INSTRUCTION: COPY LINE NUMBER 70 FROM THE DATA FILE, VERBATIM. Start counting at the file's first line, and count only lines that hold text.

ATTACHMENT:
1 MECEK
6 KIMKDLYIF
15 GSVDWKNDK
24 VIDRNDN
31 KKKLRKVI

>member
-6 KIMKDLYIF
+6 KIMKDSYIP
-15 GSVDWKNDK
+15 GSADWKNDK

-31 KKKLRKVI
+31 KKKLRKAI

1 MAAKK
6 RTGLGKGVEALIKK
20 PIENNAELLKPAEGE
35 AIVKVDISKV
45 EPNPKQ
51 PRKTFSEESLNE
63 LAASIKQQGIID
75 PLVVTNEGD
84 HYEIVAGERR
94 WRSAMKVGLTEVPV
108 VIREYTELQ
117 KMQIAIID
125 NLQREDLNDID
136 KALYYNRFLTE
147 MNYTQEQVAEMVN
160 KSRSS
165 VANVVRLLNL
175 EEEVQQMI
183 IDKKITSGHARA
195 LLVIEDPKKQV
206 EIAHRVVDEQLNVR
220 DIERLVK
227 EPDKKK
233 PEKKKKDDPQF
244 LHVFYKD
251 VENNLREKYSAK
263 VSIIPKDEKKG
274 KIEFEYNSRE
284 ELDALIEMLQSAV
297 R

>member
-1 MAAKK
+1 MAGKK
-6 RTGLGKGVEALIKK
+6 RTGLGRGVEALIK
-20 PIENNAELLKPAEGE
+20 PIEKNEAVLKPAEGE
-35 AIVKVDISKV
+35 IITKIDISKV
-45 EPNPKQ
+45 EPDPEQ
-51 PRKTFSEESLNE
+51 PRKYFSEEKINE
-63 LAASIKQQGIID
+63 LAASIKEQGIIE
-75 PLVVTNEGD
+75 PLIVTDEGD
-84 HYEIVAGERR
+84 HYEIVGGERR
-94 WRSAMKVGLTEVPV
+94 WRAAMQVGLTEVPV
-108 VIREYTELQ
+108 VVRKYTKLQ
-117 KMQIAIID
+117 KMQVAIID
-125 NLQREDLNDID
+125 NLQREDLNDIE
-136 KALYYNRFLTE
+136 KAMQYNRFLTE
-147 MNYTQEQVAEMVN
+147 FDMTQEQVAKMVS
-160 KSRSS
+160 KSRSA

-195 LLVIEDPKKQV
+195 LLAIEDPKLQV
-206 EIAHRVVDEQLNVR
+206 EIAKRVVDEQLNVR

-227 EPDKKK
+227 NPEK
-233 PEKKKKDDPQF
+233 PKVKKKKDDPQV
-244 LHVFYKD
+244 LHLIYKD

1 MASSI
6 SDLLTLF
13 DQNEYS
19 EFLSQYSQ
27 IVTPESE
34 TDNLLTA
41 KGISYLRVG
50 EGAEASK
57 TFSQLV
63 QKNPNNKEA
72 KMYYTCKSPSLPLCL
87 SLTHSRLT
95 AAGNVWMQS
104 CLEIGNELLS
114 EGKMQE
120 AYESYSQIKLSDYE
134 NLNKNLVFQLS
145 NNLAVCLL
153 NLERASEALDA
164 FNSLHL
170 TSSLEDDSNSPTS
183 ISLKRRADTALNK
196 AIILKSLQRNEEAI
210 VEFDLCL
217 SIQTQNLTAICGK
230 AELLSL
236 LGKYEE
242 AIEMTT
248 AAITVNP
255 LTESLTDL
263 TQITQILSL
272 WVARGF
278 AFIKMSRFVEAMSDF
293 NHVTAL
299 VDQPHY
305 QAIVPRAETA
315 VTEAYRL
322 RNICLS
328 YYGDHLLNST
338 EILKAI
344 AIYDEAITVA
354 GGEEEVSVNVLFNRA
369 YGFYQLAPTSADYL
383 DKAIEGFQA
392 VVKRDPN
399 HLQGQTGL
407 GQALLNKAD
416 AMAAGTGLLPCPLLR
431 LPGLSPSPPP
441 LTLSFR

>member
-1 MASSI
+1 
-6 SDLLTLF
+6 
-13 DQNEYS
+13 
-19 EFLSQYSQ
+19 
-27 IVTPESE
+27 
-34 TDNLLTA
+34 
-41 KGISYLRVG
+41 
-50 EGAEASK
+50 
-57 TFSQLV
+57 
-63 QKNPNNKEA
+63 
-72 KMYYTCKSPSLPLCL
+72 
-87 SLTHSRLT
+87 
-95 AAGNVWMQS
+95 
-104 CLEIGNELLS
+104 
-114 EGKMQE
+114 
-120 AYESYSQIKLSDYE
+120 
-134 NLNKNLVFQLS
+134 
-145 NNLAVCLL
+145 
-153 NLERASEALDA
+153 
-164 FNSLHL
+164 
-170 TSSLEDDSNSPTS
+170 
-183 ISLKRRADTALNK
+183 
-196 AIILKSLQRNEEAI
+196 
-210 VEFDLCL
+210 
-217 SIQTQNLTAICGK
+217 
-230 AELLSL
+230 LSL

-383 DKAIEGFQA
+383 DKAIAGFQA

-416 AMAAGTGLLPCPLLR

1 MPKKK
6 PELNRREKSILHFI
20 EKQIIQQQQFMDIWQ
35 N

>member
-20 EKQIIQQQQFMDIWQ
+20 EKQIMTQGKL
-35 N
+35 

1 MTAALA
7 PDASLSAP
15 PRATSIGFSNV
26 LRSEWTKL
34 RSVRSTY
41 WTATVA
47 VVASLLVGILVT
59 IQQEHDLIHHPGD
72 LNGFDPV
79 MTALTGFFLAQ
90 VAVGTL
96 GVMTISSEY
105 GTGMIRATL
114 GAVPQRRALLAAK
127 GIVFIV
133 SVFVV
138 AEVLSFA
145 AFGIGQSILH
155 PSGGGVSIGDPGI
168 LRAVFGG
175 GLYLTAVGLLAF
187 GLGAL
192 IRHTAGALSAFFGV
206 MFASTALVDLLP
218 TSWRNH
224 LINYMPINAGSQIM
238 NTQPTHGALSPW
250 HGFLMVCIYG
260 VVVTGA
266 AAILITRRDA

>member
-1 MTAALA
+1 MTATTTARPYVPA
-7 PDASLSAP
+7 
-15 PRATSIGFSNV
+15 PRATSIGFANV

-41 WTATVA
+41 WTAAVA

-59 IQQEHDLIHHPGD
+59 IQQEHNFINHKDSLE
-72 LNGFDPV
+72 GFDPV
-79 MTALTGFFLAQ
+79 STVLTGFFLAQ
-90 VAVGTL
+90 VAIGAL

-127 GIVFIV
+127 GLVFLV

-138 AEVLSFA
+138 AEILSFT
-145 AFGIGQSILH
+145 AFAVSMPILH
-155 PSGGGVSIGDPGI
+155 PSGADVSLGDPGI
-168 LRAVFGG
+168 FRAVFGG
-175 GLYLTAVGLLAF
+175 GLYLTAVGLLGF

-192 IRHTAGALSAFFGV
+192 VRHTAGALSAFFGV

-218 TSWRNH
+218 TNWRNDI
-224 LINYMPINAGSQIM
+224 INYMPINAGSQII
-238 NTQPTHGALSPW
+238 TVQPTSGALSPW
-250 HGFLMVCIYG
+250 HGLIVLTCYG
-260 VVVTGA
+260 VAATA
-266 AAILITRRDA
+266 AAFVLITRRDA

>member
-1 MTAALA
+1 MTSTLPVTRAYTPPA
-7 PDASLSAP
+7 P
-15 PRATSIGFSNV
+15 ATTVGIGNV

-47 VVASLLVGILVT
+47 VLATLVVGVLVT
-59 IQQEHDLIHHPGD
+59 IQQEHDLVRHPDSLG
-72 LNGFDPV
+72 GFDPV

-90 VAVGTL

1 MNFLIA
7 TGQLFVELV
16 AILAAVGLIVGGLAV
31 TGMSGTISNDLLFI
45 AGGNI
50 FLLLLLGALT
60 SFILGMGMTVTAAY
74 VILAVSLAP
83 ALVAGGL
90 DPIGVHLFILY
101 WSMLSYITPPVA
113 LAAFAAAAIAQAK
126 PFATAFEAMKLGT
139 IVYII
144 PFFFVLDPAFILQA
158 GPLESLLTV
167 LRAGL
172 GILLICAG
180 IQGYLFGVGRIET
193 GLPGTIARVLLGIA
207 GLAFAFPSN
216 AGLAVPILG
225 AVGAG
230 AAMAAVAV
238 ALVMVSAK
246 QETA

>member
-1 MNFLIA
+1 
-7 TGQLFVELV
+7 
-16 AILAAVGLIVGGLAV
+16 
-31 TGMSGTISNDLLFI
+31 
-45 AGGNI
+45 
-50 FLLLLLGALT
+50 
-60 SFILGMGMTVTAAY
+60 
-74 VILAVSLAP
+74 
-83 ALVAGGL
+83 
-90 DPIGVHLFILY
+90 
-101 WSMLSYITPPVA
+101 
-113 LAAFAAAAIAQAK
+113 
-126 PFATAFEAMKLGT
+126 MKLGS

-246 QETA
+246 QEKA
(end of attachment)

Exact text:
-136 KALYYNRFLTE